Valacyclovir for herpes is effective in treating various strains of the virus including chicken pox, genital herpes, shingles, and cold sores. In addition, taking valacyclovir for herpes can help treat herpetic rashes and blisters, and reduce the incidence of outbreaks, however, it does not cure herpes. The herpes virus is not curable, but it does remain dormant in the human body and may never recur. It can become reactivated under times of stress or illness, though.
The standard dosage for treating shingles is typically 1,000 mg, three times daily, and the typically dosage for treating cold sores is usually 2,000 mg, twice daily. Dosing for genital herpes depends upon whether the outbreak is an initial outbreak or a recurrent one, or if the medication is being used to prevent outbreaks in the future. The valacyclovir dosage for treating chicken pox depends on the weight of the patient. Other factors influencing the dose are age, current medical conditions, and other medications being taken.
Taking valacyclovir for herpes can dramatically improve symptoms, but side effects can occur. Side effects may include nausea, headache, stomach pain, and painful menstrual cramping. In addition, vomiting, joint pain, depression, and an elevation in liver enzymes may also occur. When these side effects occur, the health care provider can determine whether its safe to continue treating the virus with valacyclovir.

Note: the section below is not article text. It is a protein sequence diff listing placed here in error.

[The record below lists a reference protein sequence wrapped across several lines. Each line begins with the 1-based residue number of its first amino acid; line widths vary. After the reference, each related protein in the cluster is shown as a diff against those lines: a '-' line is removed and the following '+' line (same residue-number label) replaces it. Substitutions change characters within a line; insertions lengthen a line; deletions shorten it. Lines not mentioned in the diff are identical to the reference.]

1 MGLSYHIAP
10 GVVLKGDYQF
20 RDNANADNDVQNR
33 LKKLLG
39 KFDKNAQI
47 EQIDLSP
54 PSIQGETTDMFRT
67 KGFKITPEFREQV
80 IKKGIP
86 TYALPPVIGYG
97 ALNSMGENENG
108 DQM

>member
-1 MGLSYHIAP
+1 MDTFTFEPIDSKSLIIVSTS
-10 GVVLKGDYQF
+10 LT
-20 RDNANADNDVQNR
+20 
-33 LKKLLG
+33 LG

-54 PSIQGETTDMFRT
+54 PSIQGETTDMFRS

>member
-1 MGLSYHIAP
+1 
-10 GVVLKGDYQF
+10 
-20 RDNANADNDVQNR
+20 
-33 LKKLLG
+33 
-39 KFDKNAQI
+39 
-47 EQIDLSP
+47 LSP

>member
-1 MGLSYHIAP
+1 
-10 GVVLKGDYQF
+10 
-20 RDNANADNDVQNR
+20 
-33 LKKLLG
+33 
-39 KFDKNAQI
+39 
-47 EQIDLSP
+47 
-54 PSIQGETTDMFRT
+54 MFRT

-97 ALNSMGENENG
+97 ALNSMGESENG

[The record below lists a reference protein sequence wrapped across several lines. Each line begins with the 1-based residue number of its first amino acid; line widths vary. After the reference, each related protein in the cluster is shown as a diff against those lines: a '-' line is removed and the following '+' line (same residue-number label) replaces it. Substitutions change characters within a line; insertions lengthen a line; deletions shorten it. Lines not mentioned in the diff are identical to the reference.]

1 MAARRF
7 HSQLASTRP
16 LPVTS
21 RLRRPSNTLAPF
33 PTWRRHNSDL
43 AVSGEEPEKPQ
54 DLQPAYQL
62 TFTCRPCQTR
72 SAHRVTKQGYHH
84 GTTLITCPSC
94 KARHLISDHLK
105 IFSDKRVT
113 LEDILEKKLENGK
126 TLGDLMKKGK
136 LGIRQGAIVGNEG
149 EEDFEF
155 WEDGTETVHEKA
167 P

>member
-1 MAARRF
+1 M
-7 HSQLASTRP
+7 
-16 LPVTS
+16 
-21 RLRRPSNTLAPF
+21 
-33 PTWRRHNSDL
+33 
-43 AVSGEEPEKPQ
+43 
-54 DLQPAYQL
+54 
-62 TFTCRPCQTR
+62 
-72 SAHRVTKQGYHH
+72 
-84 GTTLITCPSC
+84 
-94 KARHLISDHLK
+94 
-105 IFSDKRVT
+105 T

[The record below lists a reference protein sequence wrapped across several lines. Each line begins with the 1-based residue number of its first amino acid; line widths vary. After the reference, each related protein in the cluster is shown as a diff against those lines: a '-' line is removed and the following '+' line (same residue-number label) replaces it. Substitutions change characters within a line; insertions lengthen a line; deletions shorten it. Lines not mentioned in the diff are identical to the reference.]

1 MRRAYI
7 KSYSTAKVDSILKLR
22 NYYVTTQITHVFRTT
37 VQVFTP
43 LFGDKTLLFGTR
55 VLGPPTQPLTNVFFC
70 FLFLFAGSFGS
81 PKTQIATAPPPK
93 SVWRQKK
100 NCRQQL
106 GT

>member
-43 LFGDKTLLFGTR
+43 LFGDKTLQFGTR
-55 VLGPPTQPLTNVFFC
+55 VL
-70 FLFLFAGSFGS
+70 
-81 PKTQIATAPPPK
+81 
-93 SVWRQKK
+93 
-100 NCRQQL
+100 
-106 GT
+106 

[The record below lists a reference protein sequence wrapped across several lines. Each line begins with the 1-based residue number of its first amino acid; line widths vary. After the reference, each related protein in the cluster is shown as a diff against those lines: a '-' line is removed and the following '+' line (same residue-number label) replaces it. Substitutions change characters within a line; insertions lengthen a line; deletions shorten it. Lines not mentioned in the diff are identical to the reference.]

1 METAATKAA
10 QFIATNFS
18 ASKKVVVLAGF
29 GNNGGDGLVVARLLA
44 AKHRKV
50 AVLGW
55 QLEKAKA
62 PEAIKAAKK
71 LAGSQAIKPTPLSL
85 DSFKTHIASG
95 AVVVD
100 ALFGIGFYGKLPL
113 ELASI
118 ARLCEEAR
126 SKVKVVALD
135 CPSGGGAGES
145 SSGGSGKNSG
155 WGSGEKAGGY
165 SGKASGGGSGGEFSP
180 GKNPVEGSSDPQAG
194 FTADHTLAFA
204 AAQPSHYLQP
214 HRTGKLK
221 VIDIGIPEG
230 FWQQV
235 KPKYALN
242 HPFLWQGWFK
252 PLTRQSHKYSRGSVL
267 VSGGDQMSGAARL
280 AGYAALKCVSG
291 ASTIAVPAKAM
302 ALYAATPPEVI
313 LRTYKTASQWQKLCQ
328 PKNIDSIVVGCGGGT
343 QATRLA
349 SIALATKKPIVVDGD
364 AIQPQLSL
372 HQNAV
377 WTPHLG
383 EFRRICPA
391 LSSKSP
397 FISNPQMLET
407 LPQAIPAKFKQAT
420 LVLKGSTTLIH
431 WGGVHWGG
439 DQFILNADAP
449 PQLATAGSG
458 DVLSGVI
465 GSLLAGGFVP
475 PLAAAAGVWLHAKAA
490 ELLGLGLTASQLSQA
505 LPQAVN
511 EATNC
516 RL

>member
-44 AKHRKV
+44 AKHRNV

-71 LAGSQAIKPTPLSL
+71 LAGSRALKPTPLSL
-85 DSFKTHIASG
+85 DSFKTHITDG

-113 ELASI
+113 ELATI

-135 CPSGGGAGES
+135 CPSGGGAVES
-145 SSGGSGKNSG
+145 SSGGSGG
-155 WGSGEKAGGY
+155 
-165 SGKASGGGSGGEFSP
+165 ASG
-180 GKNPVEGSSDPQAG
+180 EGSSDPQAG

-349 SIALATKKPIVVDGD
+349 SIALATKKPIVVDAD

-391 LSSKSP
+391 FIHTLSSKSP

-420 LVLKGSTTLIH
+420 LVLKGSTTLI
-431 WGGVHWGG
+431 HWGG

Rare, but serious adverse reactions may include difficulty breathing, chest pain, abnormal swelling, and kidney failure. When these side effects are noticed, the medication should be immediately discontinued and emergency medical treatment should be sought. Taking valacyclovir for herpes may not be safe for pregnant women or women who are nursing a child. Nursing mothers may risk passing the medication on to their children through breast milk. A woman's health care provider can make a recommendation about whether to use valacyclovir for herpes based upon the risks and benefits of treatment.